We will tell you when we have something to say, but please don’t interrupt us.

Yes, I realize that we sometimes pause awkwardly when we are gathering our thoughts, which annoys the bejeezus out of you, but that doesn’t mean that we are waiting for you to finish our sentences for us. Honestly, it’s pointless to try and guess what we are going to say because we usually don’t know ourselves until we say it. The more you interrupt us, however, the less likely it is that we’ll try to talk to you.

We’re not mad/upset/depressed/grumpy/moody just because we’re quiet

Please stop asking us “What’s wrong?” or “Are you okay?” just because we aren’t bubbly and enthusiastic. We’re not necessarily upset; we’re just quiet. I realize this can be confusing because the only time most extroverts stop talking is when they are either sad, asleep, or dead. Having said that, unless we are bleeding or lying unconscious on the ground, please don’t ask us if “we are okay?”. Sometimes silence is just silence.

We love a good party… as long as it’s a party of two

If you really want us to avoid you, just keep asking us to go to that overly crowded club, concert, or sporting event. They say that extroverts actually feed off the energy of a crowd. Well if that’s the case, they must be taking it from all of us poor introverts because after an hour or two, we are ready to go screaming (quietly) towards the exit. If you want to hang out with us, take us to a quiet restaurant, a museum, or to a local park. We love a good conversation, but only if it’s the two of us.

We are enjoying ourselves, it just doesn’t look like fun to you

I get it. Most of the things that we do for fun as introverts may seem incredibly boring to you if you are an extrovert, but this is how we recharge our mental batteries.  I understand that things like reading a book, hiking in the woods, visiting a museum, or watching a movie, may seem boring as snot to you, but this is our idea of quality time.

We value our privacy (no snooping)

Please don’t ask to see the pictures on our cell phone or rummage through our CDs, DVDs, or bookshelves without asking. To introverts, these things are extensions of who we are. We choose them very carefully, and we often become overly attached to them. Sometimes, however, they may reveal more about us than we are comfortable sharing with others. Don’t worry. We are not trying to hide things, deceive you, or be weirdly secretive—we just need our personal space.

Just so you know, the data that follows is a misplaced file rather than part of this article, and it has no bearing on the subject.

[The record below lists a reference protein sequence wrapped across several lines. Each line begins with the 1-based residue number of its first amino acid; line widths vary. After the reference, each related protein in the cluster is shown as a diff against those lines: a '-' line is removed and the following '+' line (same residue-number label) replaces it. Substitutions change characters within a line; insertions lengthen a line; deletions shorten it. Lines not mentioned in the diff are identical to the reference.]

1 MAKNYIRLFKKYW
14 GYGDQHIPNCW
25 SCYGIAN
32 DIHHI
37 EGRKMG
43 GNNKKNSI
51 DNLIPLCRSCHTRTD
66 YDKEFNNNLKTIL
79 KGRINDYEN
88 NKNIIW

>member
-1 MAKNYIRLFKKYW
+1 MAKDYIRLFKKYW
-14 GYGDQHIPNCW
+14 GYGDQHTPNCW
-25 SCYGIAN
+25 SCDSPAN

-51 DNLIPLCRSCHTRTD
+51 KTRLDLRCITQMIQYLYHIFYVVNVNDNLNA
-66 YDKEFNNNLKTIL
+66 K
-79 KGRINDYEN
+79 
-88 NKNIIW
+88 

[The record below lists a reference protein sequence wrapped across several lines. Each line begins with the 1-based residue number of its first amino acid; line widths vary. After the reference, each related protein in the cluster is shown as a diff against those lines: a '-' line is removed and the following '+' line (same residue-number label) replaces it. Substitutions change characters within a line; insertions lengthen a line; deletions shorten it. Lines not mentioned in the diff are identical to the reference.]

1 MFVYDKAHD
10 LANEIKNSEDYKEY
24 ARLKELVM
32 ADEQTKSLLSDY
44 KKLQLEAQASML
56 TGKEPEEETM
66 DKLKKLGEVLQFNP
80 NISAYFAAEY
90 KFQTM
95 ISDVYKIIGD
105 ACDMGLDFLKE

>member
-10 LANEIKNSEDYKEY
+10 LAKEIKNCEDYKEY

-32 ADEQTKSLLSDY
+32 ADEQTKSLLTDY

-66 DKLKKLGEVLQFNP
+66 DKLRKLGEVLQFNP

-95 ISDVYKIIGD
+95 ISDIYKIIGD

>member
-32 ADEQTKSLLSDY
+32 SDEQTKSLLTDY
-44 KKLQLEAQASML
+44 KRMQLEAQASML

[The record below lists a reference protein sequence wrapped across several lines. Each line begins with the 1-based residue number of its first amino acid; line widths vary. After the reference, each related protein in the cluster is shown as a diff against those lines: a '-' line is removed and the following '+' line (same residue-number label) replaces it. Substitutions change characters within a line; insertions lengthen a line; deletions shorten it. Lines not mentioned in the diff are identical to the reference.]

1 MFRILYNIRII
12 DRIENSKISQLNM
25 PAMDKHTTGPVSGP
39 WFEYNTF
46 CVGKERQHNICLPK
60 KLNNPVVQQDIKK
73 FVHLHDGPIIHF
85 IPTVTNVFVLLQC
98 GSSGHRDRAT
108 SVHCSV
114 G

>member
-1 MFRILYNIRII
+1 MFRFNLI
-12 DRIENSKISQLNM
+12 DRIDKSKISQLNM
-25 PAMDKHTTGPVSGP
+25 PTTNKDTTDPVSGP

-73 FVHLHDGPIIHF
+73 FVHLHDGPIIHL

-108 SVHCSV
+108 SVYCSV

If you have a complaint, tell us in private

We are sensitive enough to criticism without having to absorb and respond to it in front of others. If you insist on criticizing us or making an example out of us in public, we will quietly plot our revenge and chances are, you’ll never see it coming.

We hate surprises

We pride ourselves on our ability to plan, evaluate and see things from every possible angle. This not only helps us to make better decisions, but it allows us to prepare ourselves mentally for what’s going to happen.  This is the reason that we hate any type of surprise, even if it’s a good thing. By the way, under no circumstances should you have anyone sing “Happy Birthday” to us in a crowded restaurant….. ever

We don’t need dozens of friends to be happy

As introverts, we usually have a small handful of close friends. For whatever reason, extroverts see this as sad and will do whatever they can to get us “out there” to meet new people.  The truth is that we have friends, and we like being with our friends, but we just can’t handle a lot of friends because it becomes overwhelming and exhausting trying to keep up with them all. We are not lonely, but we are often very choosy about who we will hang out with.

Don’t interrupt us when we are working (even if it looks like we’re not)

When we are busy working, even if it may look like we are daydreaming — please don’t interrupt our thought process. While you multi-task activities, we are busy juggling thoughts and ideas inside our head. They are precious and fleeting, delicate creatures that once scared away, are often difficult to find again. Just give us a heads up when we need to wrap things up and allow us the time to organize, record, all the random ideas swirling around inside our heads before we stop.

We may envy your social skills, but we don’t want to become like you

We live in a culture that seems to idolize people who are loud, aggressive, and surrounded by swarms of people–but that’s not who we are. As introverts, we have our own ways of doing things. That doesn’t make it wrong or a problem to be fixed. We are who we are, and quite honestly, we kind of like it that way.

What would you like to tell the extrovert in your life?

Please take a minute to share your thoughts with the rest of us in the comment section below…

[Note: This post is an excerpt from my new book “Quiet Impact” which is about successfully navigating life as a creative introvert]


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About the Author

Writer, teacher, and head custodian of the Skinny Artist community. His book “Getting Creative: Developing Creative Habits that Work” is all about finding the time (and energy) to live a more creative life.